Essential thrombocythemia, a myeloproliferative neoplasm, is associated with increased platelet count and risk of thrombosis or hemorrhage. Cytoreductive therapy aims to normalize platelet counts despite there being only a minimal association between platelet count and complication rates. Evidence is increasing for a correlation between WBC count and thrombosis, but prospective data are lacking. In the present study, we investigated the relationship between vascular complications and 21 887 longitudinal blood counts in a prospective, multicenter cohort of 776 essential thrombocythemia patients. After correction for confounding variables, no association was seen between blood counts at diagnosis and future complications. However, platelet count outside of the normal range during follow-up was associated with an immediate risk of major hemorrhage (P = .0005) but not thrombosis (P = .7). Elevated WBC count during follow-up was correlated with thrombosis (P = .05) and major hemorrhage (P = .01). These data imply that the aim of cytoreduction in essential thrombocythemia should be to keep the platelet count, and arguably the WBC count, within the normal range. This study is registered at the International Standard Randomized Controlled Trials Number Registry (www.isrctn.org) as number 72251782.
The myeloproliferative neoplasms (MPNs) comprise several chronic hematologic malignancies with overlapping clinical and molecular features.1 Essential thrombocythemia (ET), the most prevalent of the MPNs, is characterized by increased platelet counts, increased risk of hemorrhage and thrombosis (both arterial and venous), and long-term risk of transformation to myelofibrosis or acute leukemia. Current practice aims to reduce platelet counts in ET to the normal range in high-risk patients.2,3 However, observational studies have consistently failed to show a relationship between elevated platelet count at diagnosis or during follow-up and thrombosis risk in this disorder,4⇓–6 and it is therefore not clear what the target platelet count should be. Furthermore, there is evidence that leukocytosis at diagnosis is a more powerful prognostic factor for complications in ET and the related MPN, polycythemia vera.4,5,7⇓–9 These findings have generated considerable controversy and debate about the role of blood count variables in risk stratification.4,10
In the present study, we analyzed the relationship between blood counts and complications in the PT-1 trial, the largest multicenter randomized study performed in ET. This cohort of patients has been characterized extensively through molecular studies,11⇓⇓–14 histologic analysis,15,16 and long-term clinical follow-up.17 Longitudinal blood counts have been collected over many years.
The PT-1 trial has relevant ethics and Medicines and Healthcare Products Regulatory Agency approvals in all participating countries. Patients with ET were entered into 1 of 3 PT-1 studies depending on their risk of vascular complications. High-risk patients were treated with aspirin plus either hydroxyurea or anagrelide on a randomized basis.17 Intermediate-risk ET patients 40-60 years of age with no vascular risk factors were randomized to either hydroxyurea plus aspirin or aspirin alone. The low-risk study is a cohort study of aspirin therapy alone in patients less than 40 years of age with no vascular risk factors. Details of the trials have been described previously.17 The trial opened in 1997 and involves the United Kingdom, Ireland, France, Australia, and New Zealand. The high-risk arm closed in 2003 and the other 2 arms are still open to recruitment. The cohort comprises 776 patients who were genotyped for the JAK2 V617F mutation13 who were followed prospectively for a median of 36 months (range, 2-87). Data from 21 887 full blood counts performed during follow-up were available.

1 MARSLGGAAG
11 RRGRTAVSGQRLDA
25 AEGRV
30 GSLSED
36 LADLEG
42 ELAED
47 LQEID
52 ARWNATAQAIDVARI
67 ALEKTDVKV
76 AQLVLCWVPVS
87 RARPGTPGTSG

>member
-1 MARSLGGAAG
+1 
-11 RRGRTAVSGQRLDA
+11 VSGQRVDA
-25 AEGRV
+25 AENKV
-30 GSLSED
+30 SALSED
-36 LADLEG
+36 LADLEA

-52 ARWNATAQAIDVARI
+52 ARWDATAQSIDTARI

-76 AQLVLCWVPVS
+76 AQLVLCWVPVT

We fitted semiparametric Cox proportional hazards regression models with a penalized cubic spline basis for the blood count predictor.18 Only the first end point event per patient was included. All models included sex, JAK2 status, randomized treatment, and past history of the relevant end point as covariates. End points were thrombosis (deep or splanchnic vein thrombosis, pulmonary embolism, myocardial infarction, acute coronary syndrome, stroke, transient ischemic attack, or peripheral artery thrombosis) and major hemorrhage (intracranial, requiring transfusion > 2 units, or causing a decrease in hemoglobin (Hb) to > 2 g/dL). The hypothesis of interest was whether the inclusion of blood count variables into the model improved the fit, which was assessed with likelihood ratio tests. The relationship between complications and blood count data during follow-up was studied by treating the blood count as a time-dependent covariate, with each individual's follow-up broken into distinct, potentially discontinuous, periods of time linked to the nearest blood count immediately preceding, up to 60 days maximum.19 In addition, age and transformation to myelofibrosis were included as time-dependent covariates. Most high-risk patients remained on randomized therapy (88% of blood count intervals for hydroxyurea; 76% for anagrelide), with no material difference in results if treatment received was included in the model instead of randomization allocation.
Results and discussion